CPS Change Rules 3 Weeks After Extraditing Muslims
“So long as appropriate charges can properly be brought which reflect the seriousness and extent of the offending supported by admissible evidence, a prosecution should ordinarily be brought in the jurisdiction where most of the criminality or most of the loss or harm occurred."
This is part of the new guidelines introduced by the Crown Prosecution Services for extradition cases. It was introduced on 25th October 2012, less than 3 weeks after the CPS said it could not intervene with the extradition of two Muslim men to the US, Babar Ahmad and Talha Ahsan.
This is not a slap in the face of every Muslim in the UK. This is GBH. So let’s get this straight. Babar Ahmad was jailed without trial for 8 years, physically abused by the police, then extradited to the US, while another white non-Muslim was blocked from extradition by the home secretary, on the grounds that he (Gary Mckinnon) was autistic, although Talha Ahsan suffered from the exact same condition; and now the CPS have amended the guidelines so that, “A prosecution should ordinarily be brought in the jurisdiction where most of the criminality or most of the loss or harm occurred," conveniently 3 weeks after our brothers were extradited.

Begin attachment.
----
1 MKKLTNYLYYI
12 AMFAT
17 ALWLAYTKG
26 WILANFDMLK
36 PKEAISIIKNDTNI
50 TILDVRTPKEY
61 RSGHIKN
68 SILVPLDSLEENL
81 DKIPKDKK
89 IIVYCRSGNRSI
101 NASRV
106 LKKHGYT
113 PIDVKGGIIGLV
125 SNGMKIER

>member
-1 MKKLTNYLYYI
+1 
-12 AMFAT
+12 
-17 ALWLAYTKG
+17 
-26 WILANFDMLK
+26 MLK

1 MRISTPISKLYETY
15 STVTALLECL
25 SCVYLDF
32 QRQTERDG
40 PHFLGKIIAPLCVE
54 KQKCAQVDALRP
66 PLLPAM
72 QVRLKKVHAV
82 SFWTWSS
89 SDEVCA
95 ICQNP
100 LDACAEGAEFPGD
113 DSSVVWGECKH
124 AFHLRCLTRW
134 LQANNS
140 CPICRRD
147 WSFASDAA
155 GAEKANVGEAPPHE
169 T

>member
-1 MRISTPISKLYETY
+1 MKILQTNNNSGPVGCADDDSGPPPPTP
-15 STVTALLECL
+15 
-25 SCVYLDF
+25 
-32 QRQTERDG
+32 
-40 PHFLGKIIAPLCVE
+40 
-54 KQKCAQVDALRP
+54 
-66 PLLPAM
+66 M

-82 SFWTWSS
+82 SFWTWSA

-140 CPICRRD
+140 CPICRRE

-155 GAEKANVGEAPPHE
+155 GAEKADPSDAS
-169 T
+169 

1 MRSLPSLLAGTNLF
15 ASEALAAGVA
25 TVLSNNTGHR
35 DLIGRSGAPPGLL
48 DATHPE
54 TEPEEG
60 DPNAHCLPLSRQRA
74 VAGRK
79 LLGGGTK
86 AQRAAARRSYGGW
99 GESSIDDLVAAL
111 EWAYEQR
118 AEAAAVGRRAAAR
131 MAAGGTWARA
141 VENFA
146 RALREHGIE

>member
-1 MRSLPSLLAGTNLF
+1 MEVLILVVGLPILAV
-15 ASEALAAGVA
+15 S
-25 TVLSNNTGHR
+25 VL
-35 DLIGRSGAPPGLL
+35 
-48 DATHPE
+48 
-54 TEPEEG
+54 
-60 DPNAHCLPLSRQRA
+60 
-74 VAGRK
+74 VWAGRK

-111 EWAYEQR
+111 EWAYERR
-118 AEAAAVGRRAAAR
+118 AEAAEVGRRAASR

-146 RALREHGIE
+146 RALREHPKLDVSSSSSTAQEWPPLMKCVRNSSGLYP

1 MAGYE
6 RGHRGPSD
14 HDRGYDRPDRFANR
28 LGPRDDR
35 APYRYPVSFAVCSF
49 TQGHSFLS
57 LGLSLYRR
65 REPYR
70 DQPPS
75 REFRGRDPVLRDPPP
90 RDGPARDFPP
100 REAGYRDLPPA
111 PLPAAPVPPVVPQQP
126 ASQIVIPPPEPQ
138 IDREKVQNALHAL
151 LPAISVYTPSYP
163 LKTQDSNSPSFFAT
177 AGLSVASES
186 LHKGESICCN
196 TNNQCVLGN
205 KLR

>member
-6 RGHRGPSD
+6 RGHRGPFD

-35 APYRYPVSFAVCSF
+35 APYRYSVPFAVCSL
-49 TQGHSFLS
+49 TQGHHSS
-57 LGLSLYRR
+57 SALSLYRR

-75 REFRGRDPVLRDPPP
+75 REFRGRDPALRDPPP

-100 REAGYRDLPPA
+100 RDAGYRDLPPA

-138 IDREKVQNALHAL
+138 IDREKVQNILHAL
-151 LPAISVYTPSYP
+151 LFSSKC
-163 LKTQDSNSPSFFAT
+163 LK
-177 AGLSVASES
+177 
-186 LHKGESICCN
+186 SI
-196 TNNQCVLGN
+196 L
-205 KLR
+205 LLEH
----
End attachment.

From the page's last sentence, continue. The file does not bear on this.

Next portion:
Why were these guidelines not introduced 3 weeks ago when Babar Ahmad and Talha Ahsan were extradited to the US? The sad truth is that the repugnant stench of Islamophobia has seeped deep into the foundations of the British government institution. It is deemed perfectly acceptable to extradite two Muslim men, while blocking the extradition of a non-Muslim and then changing the rules afterwards.
The recent events have made it clear that there is one rule for British citizens, and another for British Muslim citizens. A more extreme form of this prejudice was implemented by Nazi Germany against the Jews. So what are we waiting for? When will Muslims wake up and realise that we have now become second class citizens?